DJ_Izumi wrote:mirkosp wrote:Feel free to compare yourself how having 6 1280x720 (no 1080p editing, this is an AMV site, and aside for ghibli movies and the likes 1080p anime are just upscaled from 720p to begin with) avc clips overlayed on each other on 6 tracks, and then try the same deal with 6 1280x720 utvideo clips (whatever predictor you prefer), then come back here saying that it's just as fast. Really, I wanna see that. Oh, and no cheating. Don't make those avc encodes intra-only or with otherwise editing-optimized settings, that defies the purpose (since it's going to be a valid editing choice anyway, but it's not what you get out of the box with fansubs or BDs).
I think I'll stick with 1080p, you seem a tad ignorant on the issue of 1080p vs 720p. While certianly not all, a lot of anime is natively rendered out at 1080p. Though for there's almost no 1080p broadcast systems, they're generally 720p or 1080i, so most material is broadcast from a 720p source and upscaled to 1080i. So while television ripped fansubs are capped at 720p, the BDrips can be 1080p, assuming they are rendered out at 1080p. It's certianly not absolute though, I mean hey, FMA: Brotherhood was only rendered at 540p for some silly reason. Then there's all that lovely 90's anime that was mastered on 35mm film, those make for beautiful 1080p transfers. Have you checked out the Lain BDs? If it wasn't for the sake that it was 4:3, you'd think it was animated just this year. It's just a glorious transfer.
I'll throw the ignorance right back at you: while a lot of shows are surely rendered at 1080p, the actual drawings and effects are most often than not still just 720p or so. The 1080p things are limited to text and some specific graphic elements most of the time. See for example baka to test, which is 720p most of the time, but some graphical elements and text (for example, in a few eps a little demon version of the protagonist with some text shows up in the bottom of the picture) are 1080p. Hardly a reason to actually do 1080p. Same reasoning can be done for most other shows, you can do comparisons. I would rather not be using the odd one-offs examples such as the work on the Lain BDs (which iirc involved actually completely redoing the CG as well) as the main example to go by for a standard procedure.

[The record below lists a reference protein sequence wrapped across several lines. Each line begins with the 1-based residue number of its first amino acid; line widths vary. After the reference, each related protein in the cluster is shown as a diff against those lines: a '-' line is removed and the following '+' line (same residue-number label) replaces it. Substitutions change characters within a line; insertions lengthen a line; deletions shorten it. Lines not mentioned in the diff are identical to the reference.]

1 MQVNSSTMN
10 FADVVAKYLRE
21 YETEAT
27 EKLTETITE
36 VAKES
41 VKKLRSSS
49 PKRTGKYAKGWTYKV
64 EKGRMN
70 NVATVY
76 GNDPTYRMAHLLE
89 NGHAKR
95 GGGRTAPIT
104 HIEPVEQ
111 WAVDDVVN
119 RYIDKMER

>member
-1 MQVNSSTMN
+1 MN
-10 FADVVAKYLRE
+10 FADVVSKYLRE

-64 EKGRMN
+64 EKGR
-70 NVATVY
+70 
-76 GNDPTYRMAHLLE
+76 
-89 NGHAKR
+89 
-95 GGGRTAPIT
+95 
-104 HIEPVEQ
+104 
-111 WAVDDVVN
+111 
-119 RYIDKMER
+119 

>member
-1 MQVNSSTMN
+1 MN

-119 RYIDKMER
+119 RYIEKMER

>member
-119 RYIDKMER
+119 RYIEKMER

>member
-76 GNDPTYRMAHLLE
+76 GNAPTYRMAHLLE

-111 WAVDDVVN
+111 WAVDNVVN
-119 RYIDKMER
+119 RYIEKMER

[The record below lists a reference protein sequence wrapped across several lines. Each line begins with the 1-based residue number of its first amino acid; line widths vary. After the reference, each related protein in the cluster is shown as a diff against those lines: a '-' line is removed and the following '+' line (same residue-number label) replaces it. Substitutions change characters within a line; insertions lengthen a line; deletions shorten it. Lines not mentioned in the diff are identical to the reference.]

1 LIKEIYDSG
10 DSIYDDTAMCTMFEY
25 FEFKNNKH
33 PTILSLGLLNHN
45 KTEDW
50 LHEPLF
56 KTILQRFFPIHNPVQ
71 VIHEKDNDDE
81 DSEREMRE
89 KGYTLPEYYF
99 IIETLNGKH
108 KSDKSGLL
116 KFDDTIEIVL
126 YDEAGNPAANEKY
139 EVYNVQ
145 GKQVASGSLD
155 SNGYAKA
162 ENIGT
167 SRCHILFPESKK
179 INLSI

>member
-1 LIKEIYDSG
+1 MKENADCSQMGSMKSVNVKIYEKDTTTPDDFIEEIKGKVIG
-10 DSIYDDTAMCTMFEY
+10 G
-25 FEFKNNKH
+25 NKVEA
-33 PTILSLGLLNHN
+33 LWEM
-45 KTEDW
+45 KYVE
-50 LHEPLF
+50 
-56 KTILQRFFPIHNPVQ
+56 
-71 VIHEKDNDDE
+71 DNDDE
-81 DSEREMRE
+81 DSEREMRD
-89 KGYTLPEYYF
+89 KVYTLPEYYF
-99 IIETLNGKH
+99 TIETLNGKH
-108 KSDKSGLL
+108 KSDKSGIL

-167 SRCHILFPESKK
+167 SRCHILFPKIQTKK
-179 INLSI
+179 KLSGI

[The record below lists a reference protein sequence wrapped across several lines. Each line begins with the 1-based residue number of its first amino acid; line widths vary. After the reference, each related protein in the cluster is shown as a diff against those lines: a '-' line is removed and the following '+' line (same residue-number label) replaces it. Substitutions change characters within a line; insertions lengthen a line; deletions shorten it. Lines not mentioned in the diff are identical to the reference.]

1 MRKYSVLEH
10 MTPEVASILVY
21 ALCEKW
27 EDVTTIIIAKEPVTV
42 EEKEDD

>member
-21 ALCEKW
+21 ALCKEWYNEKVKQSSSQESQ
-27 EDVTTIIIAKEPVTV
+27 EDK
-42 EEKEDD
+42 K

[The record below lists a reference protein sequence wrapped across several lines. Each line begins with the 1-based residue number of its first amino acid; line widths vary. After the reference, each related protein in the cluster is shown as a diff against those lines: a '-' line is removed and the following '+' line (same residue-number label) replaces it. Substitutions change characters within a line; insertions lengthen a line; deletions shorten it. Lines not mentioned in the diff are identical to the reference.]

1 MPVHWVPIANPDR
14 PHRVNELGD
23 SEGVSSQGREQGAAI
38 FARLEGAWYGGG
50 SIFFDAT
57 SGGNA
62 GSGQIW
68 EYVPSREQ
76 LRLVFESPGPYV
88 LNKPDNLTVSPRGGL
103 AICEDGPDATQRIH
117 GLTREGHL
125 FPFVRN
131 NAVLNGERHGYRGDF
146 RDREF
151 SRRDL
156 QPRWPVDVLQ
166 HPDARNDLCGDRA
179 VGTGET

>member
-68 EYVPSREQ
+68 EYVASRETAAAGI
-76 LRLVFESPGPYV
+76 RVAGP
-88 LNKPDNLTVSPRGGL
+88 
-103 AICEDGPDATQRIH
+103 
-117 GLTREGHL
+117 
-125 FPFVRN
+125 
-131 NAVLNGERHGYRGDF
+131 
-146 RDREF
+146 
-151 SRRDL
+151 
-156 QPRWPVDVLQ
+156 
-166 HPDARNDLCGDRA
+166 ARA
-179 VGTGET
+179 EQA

And so, when you have sub-1080p material, what are you going to do? Keep the upscale and waste space? Resize with premiere's resizer and thus losing on better resizing algorithms and possibly having to manually correct the gamma too?
Anyway, here you go, this is using Coalgirl's 1080p Blu-Ray of Kanon, the streams were pulled out of the MKVs without any modification, so this is pretty representive of 'any ol' fansub' since it is just that, any ol' fansub. The top five layers are at 15% opacity while the bottom is at 100%, to ensure all six streams need to be rendered simultaniously. There's a 98% CPU spike that you can see the moment I press play on my preview, but it drops and then playback continues with an average of 50%. This is probably it trying to quickly find the last I frame before the start points so it can deliver the first request frame on each track. Though you can see that through the graph yourself.
http://i254.photobucket.com/albums/hh10 ... /AVCx6.jpg
I would not consider Bloatgirl's unreasonable encoding settings as a standard fansub nor a good encode, and kanon is most certainly one of the shows which are 720p. You didn't provide a comparison with utvideo either, how does it fare? I didn't say that you cannoy get acceptable results with some avc stuff, but that utvideo is gonna be a better choice anyway. Notice how some is italic.
mirkosp wrote:And by the way, industry standard is editing with ProRes, so we're talking 10bit 4:2:2, really.
Pro-Res isn't used by any cameras however, so to say it's industry standard' for editing is kinda... Wrong. You're gonna edit AVCHD with pro-sumer cameras. NXCAM on low range professional cameras ($5000~) NXCAM is still 4:2:0 AVC, just in a much more flexable standard. XDCAM, MPEG-2 4:2:2, which you'll see in cameras in a 20k-35k range. You're also forgetting DNxHD, which is stock standard on Avid platforms. While Adobe is pro and Apple was once pro, Avid's stuff is still considdered top tier. I've used ProRes though, but only when capturing from an AJA IOHD box. Fun box to play with, BTW. ProRes is most often used for offline proxies, which you'd use since directly editing something like REDCODE RAW would be exceptionally demanding, but just about every camera below the cinema level uses formats that you can edit directly on any decent box.
Yeah I admit, I stretched it a bit, but you can't say I'm completely wrong either. It largely depends on the setup and who does what, but I've been confirmed that one of the standard procedures which can be used involves converting to prores before editing, so you can't say just anybody does direct editing. Also, the codecs you list aren't quite the same thing as BD AVC or standard fansub encodes, as they are generally higher bitrate and actually thought to be somewhat usable even in case of direct editing.